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Due to scheduled maintenance work by our external provider, background aerial imagery on Canmore may be unavailable

between 12:00 Friday 15th December and 12:00 Monday 18th December



Broch (Iron Age)(Possible), Burial Ground (Period Unassigned), Chapel (Early Medieval)

Site Name Ballachly

Classification Broch (Iron Age)(Possible), Burial Ground (Period Unassigned), Chapel (Early Medieval)

Canmore ID 8276

Site Number ND14SE 7

NGR ND 1932 4478

Datum OSGB36 - NGR


Ordnance Survey licence number AC0000807262. All rights reserved.
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Administrative Areas

  • Council Highland
  • Parish Latheron
  • Former Region Highland
  • Former District Caithness
  • Former County Caithness

Archaeology Notes

ND14SE 7 1932 4478.

(ND 1932 4478) Grave Yard (NAT)

OS 1:10,000 map, (1975)

A graveyard, enclosed and still in use in 1910, said to be the site of a chapel dedicated to the 7th century St Triduan. There were remains of a small building on the N of the enclosure in 1871, but its nature was not known. When visited by the RCAHMS in 1910, any old tombstones there might have been were obscured by rank weeds and grass.

RCAHMS 1911; Name Book 1871; A MacKay 1914.

Much rubble and building material lie scattered within and around the graveyard, but no intelligible foundation remains. Weathering has made all the old tombstones illegible.

Visited by OS (R L) 9 May 1967.

No change to the previous report.

Visited by OS (N K B) 6 December 1982.


Field Visit (September 2009)

ND 19316 44757 A brief visit in September 2009 suggested that local traditions of this graveyard having an underlying broch mound are likely to be accurate. The substantial mound lies in an improved pasture field and has a sub-circular plan with a diameter of over 80m. Its height is difficult to gauge due to the presence of the rectangular walled graveyard enclosure on the southern half of the mound’s crown, but is likely to be well over 5m. The remainder of the mound surface is grass-covered and has much surface and subsurface stone rubble, although the nature of the surface material suggests modern field clearance dumping has also occurred. No individual structural features can be identified, but the surface in the northern half of the summit crown has several small and partially exposed stone settings poking through the grass cover.

The identification as a probable broch therefore derives from the general profile and size of the mound, which is very typical for the site type. Secondary indications are provided by association, with references in the RCAHMS record to a chapel dedicated to the 7th-century St Triduan. This may have been the remains of a small building visible on the N of the enclosure in 1871 when the site was first recorded, but is not mentioned by the 1911 RCAHMS report. The nearby presence of a recorded broch mound is also relevant (ND14SE 6, RBW ND14 1). This scheduled site is also named Ballachly, and lies at ND 1956 4423, c550m S of the graveyard.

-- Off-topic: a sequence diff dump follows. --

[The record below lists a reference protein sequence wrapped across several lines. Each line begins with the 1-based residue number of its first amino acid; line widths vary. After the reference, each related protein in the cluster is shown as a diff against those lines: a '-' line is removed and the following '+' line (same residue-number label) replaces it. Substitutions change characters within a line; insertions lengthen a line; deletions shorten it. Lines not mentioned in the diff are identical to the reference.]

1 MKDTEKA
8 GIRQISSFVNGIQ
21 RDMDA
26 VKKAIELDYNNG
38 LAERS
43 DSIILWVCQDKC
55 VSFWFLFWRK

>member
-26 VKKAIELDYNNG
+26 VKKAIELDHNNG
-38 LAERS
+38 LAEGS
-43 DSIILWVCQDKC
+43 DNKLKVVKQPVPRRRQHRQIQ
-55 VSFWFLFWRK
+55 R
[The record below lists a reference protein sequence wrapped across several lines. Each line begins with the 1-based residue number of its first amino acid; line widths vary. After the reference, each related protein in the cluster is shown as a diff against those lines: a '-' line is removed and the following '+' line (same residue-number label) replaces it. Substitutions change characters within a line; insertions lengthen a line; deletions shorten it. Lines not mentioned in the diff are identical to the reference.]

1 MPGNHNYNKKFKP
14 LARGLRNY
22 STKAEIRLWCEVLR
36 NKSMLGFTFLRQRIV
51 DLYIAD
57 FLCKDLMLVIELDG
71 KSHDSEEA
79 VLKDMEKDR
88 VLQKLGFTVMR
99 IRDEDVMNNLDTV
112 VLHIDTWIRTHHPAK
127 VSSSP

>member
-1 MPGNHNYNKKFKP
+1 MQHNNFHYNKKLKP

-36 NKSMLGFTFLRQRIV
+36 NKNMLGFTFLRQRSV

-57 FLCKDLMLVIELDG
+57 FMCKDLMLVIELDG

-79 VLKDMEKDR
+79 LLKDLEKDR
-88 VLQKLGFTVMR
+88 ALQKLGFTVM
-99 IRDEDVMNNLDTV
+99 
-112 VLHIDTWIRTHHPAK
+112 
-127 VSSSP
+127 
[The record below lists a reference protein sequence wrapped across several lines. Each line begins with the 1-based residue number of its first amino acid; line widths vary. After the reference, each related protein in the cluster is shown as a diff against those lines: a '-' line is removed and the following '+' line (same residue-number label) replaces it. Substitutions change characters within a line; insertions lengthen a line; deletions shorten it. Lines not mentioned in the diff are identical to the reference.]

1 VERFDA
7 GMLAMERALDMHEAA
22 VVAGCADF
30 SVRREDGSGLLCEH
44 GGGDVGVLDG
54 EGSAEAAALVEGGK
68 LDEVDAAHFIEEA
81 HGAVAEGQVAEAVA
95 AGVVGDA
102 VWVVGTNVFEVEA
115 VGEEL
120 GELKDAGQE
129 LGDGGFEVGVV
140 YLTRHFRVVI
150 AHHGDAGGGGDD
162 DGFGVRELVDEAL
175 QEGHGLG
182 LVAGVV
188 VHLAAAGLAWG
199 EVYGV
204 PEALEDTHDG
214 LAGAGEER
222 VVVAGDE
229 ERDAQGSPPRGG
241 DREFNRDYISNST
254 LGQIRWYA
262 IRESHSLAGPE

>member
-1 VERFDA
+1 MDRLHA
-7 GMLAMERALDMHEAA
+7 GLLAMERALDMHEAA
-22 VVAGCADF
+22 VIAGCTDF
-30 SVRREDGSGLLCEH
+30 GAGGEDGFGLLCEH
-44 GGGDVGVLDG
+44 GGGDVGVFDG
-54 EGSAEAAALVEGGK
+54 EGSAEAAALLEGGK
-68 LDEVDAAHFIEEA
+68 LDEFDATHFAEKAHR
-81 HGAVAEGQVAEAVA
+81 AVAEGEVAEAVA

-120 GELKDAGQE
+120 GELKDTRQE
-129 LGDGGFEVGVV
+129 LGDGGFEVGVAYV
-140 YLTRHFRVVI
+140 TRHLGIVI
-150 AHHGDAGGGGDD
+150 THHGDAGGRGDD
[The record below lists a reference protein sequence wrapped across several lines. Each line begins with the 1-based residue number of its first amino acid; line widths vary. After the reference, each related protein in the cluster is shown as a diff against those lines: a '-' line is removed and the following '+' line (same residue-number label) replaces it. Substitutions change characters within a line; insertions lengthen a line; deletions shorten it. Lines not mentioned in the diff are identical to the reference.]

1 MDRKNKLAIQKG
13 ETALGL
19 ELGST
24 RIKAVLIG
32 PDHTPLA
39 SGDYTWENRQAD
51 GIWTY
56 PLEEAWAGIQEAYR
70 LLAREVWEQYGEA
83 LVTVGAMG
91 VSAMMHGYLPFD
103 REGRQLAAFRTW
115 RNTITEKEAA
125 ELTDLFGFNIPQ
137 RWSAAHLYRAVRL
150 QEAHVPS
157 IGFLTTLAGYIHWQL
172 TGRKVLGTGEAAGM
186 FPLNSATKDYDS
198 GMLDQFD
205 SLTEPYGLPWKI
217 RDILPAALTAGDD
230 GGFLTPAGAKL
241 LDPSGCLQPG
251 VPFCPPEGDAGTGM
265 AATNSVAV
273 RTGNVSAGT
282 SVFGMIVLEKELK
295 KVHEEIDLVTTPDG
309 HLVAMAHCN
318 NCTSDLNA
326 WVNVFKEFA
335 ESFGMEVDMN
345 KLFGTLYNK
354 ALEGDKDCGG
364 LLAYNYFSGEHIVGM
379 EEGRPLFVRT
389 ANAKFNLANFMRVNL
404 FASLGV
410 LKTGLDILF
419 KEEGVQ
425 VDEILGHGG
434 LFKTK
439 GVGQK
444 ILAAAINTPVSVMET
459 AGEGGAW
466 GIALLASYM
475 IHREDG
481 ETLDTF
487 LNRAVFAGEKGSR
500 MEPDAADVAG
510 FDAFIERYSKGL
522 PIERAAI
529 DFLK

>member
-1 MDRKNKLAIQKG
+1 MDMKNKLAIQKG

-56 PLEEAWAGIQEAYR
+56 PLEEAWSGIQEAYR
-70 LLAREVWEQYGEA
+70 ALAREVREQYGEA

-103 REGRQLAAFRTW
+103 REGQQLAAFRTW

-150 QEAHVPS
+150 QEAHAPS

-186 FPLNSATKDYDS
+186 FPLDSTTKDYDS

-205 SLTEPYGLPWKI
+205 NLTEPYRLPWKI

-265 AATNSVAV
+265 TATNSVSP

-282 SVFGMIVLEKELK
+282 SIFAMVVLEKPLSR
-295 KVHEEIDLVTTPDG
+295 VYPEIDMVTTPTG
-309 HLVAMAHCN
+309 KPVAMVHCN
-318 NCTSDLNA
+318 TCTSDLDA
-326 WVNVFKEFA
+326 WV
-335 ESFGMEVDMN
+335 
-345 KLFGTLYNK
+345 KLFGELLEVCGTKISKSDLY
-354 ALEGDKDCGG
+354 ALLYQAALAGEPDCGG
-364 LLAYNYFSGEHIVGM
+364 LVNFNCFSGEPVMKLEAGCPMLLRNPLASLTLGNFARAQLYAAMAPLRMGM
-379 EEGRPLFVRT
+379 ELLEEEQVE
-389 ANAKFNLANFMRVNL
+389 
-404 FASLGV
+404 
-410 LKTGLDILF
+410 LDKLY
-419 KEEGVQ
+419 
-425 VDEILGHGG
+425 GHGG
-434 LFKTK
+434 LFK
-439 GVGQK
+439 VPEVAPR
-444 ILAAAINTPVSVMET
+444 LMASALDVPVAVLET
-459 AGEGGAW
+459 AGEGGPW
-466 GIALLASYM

The graveyard is in a chaotic state, but has some intriguing features. Recent efforts to clear entrenched shrub growth have revealed many gravestones. These include one large dressed grave slab, c2.0 x 0.7m, lying in situ on the ground which has no inscription apart from a deeply etched phrase in a Victorian typeface ‘This grave never to be opened’. Various lurid explanations for such a stark inscription can probably be discounted in favour of a possible grave for the victim(s) of a disease such as cholera. All the graveyard inscriptions have been previously recorded (AS Cowper and I Ross, Caithness Monumental Inscriptions pre 1855), though without any further explanation for this example.

The enclosure wall has construction differences which may conceal earlier structural remnants. The main approach comes in from the S to the entry; the S wall is the best built section, with well dressed and mortared masonry. The N wall, which straddles the summit of the mound, is built differently, with the standing portion apparently constructed of piled clearance rubble, and a quasi-bench platform extending S into the enclosure at a lower level, as if remnant walling lies under the recent rubble. Some large masonry extends at ground level N out of the wall base, but any extension of the outline has vanished. The following sequence can be suggested. A large broch settlement was followed by a Late Iron Age chapel built onto the derelict mound, possibly crowning the summit. Subsequent use of the site, which may have lasted for several centuries into the historic period, focused on the chapel and possibly involved the insertion of associated minor structures and features, particularly on the N half of the mound. The remains of the chapel or a replacement building survived until at least 1871, but were removed soon afterwards. The current graveyard enclosure may date from before 1871, but a possible tidying and rebuild phase may have included the removal of earlier structural features after that date to explain their apparent disappearance by 1910, when the graveyard was still used for burials but had become neglected. Its decline continued until a recent vegetation clearance and refurbishment exercise.

Although some of the detail of this sequence is conjectural, the underlying impression is of a significant broch mound which is likely to contain a protracted later series of minor structural developments from the late prehistoric onwards. A detailed recording survey of the whole site, including the modern graveyard and its enclosure wall, could be a very productive exercise.

David Lynn


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